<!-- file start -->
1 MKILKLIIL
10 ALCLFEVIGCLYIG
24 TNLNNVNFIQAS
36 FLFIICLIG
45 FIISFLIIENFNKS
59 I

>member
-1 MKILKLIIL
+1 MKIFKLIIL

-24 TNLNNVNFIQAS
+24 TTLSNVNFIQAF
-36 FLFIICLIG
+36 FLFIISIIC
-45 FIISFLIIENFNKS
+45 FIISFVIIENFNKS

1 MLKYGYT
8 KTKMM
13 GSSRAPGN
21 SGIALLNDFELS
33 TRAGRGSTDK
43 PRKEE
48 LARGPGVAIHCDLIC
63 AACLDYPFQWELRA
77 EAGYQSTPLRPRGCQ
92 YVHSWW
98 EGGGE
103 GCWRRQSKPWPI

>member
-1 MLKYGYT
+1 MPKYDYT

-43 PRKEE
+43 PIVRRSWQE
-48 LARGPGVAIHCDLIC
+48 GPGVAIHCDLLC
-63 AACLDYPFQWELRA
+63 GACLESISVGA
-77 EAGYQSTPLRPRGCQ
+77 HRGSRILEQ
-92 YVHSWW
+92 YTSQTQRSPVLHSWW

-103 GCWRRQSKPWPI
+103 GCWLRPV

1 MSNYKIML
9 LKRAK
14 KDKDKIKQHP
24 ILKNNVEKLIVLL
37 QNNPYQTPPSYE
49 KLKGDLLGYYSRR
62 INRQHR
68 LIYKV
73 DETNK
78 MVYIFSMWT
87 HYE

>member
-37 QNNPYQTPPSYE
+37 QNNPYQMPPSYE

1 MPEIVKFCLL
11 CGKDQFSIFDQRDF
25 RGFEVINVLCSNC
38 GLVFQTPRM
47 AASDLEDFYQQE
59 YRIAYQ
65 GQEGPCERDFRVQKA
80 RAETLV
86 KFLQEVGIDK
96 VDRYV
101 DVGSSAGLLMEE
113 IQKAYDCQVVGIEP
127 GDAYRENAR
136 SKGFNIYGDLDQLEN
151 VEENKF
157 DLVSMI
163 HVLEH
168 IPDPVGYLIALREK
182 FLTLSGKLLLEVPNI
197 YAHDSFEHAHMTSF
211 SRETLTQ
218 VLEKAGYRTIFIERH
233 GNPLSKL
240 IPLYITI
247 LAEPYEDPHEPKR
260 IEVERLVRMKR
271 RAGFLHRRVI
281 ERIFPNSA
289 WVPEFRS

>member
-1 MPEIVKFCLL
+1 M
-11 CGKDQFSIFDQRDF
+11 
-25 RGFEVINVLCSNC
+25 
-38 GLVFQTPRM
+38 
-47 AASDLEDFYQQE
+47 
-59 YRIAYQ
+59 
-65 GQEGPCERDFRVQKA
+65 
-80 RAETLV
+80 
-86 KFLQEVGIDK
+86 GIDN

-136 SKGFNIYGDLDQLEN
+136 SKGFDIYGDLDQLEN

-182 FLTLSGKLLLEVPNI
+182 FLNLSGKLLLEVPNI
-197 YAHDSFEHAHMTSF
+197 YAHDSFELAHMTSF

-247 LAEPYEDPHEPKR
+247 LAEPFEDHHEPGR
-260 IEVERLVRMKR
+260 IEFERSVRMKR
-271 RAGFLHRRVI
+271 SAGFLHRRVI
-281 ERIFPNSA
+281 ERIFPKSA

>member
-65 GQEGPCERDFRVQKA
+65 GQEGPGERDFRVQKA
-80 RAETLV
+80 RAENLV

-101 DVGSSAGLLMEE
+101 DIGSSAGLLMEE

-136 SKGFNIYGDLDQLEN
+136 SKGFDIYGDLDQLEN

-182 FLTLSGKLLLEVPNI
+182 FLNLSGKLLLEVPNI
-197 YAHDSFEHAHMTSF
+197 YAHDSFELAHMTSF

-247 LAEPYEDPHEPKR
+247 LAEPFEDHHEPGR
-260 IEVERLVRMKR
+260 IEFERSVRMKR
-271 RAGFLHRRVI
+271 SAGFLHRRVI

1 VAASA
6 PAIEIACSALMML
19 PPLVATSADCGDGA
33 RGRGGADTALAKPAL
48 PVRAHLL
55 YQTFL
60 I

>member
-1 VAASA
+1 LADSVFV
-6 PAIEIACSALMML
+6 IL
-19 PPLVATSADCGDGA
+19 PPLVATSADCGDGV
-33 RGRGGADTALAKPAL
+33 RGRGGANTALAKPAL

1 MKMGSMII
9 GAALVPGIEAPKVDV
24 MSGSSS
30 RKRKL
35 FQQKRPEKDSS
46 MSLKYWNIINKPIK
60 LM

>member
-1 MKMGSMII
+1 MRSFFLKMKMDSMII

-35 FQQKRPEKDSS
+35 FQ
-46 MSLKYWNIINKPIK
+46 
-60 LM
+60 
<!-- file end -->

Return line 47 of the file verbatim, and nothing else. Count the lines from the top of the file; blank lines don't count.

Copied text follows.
37 QNNPYQTPPSYE